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Friday, September 7
Better than: Having to send a search party for the silver lining.
“You’ve really done a lot with the place,” joked guitarist-songwriter Bob Mould to the crowd as he took a well-deserved breather in Williamsburg Park on Friday. He’d commandeered his newest power trio through half of a 90-minute concert before addressing the audience, and since the band had just put blisters on Copper Blue—the 1992 debut/breakthrough/career milestone from Mould’s second great band, Sugar—it seemed like a good time to remind folks that he’d been a neighborhood resident during that record’s formative stages. “Most of those songs were actually written right over there on Richardson,” he said, pointing inland from the makeshift outdoor space on the waterfront.
As might be expected of an alumnus of a band that once called a 26-minute album with 17 tracks Land Speed Record, Mould has covered lots of ground in the past 30 years. That LP was the work of Hüsker Dü, his first landmark group, a powerhouse unit that birthed a loud, ferocious brand of proto-grunge that never skimped on songcraft. Since then Mould’s career has been one of almost continuous forward motion and not a little shape-shifting—just one reason he chose to promote Silver Age, his new solo album, by front-loading his concerts with performances of Copper Blue in its entirety. Mould disbanded Sugar in 1996 and publicly swore off the hard-driving riffage that had become his signature shortly thereafter, opting instead for experiments with techno and a popular sideline as a DJ for the community of bearded, burly gays like himself (affectionately known as “bears”). While the self-imposed moratorium on shredding ended a few years ago, Silver Age‘s potency represents a renewed kinship with Sugar. Mould may be a 50-ish graybeard, but it’s telling that when he sings the album’s title track the words could be mistaken for “silver rage.”
The entire evening came down heavily on the retrospective side. I wish I’d timed Copper Blue; the speed and sinuousness of the thrashing between Mould and his rhythm section (Verbow bassist Jason Narducy; Superchunk drummer Jon Wurster) was deceptive. Though most pieces were taken at a considerably faster clips than on record, the performance wasn’t a trip back to the hardcore brevity of Hüsker Dü. Mould and Narducy clearly relished singing (read: wailing) as much as they did digging into the hooks of “Changes”, “Hoover Dam” and “If I Can’t Change Your Mind”, so the running time of the whole seemed to exceed the album’s 45 minutes. “The Slim” and “Slick” were the rare midtempo jaunts, while the solo break on “Man On The Moon” sent Mould’s guitar keening into its stratospheric registers.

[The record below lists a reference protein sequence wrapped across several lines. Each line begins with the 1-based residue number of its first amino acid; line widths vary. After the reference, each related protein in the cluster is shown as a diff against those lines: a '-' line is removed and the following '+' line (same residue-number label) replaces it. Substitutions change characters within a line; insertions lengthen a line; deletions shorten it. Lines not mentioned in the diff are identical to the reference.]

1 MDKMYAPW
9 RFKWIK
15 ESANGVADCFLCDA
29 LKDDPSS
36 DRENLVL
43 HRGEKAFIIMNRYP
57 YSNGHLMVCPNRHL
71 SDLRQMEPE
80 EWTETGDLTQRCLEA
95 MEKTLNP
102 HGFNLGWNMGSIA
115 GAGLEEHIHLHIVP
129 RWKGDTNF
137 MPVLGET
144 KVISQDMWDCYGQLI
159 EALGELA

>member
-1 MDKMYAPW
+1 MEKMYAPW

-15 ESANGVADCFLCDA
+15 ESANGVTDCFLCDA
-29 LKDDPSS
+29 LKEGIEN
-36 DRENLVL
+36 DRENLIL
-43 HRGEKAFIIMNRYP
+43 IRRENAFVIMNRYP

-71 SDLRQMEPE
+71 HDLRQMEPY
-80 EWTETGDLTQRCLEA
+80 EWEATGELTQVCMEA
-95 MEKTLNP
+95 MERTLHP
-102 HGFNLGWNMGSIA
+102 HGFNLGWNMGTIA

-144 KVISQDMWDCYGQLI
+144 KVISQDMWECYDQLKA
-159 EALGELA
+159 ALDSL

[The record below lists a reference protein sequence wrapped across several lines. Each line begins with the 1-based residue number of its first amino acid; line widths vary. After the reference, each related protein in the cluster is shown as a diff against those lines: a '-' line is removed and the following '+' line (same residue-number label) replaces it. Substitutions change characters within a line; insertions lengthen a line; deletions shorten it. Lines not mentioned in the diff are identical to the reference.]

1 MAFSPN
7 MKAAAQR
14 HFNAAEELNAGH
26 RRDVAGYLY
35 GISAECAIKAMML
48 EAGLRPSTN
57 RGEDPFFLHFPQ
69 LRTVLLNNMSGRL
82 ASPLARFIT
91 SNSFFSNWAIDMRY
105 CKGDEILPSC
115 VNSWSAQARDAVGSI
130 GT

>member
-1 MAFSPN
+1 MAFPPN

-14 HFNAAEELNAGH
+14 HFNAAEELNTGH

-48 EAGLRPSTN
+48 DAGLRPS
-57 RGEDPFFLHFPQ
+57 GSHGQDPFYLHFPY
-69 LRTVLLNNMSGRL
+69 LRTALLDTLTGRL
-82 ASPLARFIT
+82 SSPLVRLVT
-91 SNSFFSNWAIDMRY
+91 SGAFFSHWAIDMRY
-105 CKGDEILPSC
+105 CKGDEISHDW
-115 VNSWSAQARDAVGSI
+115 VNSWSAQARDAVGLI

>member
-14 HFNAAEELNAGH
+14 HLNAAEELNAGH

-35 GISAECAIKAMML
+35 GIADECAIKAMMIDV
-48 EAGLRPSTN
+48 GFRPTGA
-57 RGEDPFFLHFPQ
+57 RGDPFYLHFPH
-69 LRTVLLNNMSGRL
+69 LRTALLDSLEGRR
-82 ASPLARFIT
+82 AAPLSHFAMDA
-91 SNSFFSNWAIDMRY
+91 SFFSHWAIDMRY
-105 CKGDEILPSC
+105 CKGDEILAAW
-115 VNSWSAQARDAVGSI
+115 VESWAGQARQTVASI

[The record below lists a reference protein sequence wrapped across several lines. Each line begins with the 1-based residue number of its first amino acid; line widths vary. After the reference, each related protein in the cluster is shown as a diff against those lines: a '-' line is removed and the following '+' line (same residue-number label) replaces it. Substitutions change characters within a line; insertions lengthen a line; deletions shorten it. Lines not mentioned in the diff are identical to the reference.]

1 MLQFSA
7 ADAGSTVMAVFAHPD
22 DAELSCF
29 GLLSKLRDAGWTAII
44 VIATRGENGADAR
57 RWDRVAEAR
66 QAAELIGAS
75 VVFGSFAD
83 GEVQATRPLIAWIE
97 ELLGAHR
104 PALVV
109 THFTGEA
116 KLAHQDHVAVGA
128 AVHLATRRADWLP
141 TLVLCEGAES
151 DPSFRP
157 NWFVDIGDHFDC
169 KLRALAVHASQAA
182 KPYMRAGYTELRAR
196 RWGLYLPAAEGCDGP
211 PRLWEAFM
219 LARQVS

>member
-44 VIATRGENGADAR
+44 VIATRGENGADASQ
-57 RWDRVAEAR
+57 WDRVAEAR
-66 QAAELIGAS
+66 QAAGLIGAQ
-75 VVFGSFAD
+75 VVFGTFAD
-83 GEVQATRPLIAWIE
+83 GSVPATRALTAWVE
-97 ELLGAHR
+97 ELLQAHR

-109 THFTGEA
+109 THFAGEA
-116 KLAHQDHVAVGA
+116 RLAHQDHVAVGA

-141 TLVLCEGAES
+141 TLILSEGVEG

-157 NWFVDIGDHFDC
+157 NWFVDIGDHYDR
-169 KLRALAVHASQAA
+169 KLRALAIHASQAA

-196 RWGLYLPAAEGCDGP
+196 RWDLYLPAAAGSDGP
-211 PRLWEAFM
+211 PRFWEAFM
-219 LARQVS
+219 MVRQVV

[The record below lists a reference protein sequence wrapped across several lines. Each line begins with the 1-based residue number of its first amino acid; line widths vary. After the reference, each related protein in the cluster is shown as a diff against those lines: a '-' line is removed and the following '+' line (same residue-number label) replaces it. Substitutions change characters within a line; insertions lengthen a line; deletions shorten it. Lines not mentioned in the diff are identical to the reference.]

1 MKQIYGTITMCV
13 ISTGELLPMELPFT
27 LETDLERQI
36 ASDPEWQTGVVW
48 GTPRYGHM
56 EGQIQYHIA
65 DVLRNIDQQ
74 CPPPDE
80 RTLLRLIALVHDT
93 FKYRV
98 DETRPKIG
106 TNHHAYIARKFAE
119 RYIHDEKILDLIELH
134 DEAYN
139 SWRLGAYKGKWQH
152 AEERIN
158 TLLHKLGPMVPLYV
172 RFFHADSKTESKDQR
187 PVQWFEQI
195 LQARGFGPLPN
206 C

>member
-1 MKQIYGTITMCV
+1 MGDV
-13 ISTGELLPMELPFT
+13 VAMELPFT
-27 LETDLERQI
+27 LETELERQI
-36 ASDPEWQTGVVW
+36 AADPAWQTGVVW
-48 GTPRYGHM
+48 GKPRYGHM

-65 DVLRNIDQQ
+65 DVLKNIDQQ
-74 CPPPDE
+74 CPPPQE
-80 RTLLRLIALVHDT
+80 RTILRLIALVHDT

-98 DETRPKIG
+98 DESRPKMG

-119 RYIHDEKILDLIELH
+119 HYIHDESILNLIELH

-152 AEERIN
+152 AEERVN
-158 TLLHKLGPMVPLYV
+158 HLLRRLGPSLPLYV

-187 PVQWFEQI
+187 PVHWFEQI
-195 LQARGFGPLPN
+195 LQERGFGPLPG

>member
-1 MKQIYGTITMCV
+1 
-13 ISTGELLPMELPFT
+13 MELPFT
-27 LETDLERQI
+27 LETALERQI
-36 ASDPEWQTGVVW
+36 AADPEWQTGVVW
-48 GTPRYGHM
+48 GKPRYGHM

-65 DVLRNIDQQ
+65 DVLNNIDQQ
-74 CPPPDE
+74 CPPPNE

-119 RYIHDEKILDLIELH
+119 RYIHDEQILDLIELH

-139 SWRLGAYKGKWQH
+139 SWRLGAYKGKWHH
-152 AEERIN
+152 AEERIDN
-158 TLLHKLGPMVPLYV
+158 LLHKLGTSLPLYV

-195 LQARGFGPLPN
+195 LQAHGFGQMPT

Signs that Mould’s new age is indeed a way to reconnect with the spirit of his earlier triumphs arrived in the second half. After three songs from the new disc, he signaled the Hüskers part of the show with a gorgeous rendition of the loss-tinged ballad “Hardly Getting Over It” from 1986’s Candy Apple Grey. What struck me about the memories that came next—from the jams off Warehouse: Songs And Stories and New Day Rising (“Could You Be The One?” and “I Apologize”, respectively) to the two from Zen Arcade (“Chartered Trips” and the encore “Something I Learned Today,” sung with the Hold Steady’s excitable Craig Finn)—was that there wasn’t a discernible difference in the number of revelers of various ages singing along. And so much yelling and fist-pumping ensued during the closer, Flip Your Wig‘s “Makes No Sense At All,” that the song’s catalog of grievances seemed to take on anthemic proportions. It was a rousing cap to a big night of homecomings.
Critical bias: My inner jazz guy has no beef with career summations.
Random notebook dump: At Mouldian decibel levels, it’s a relief when the sound mix is actually lunch for your ears.
The Way We Act
A Good Idea
If I Can’t Change Your Mind
Man On The Moon
Round the City Square
Hardly Getting Over It
Could You Be The One
Something I Learned Today (feat. Craig Finn)
In A Free Land
Makes No Sense At All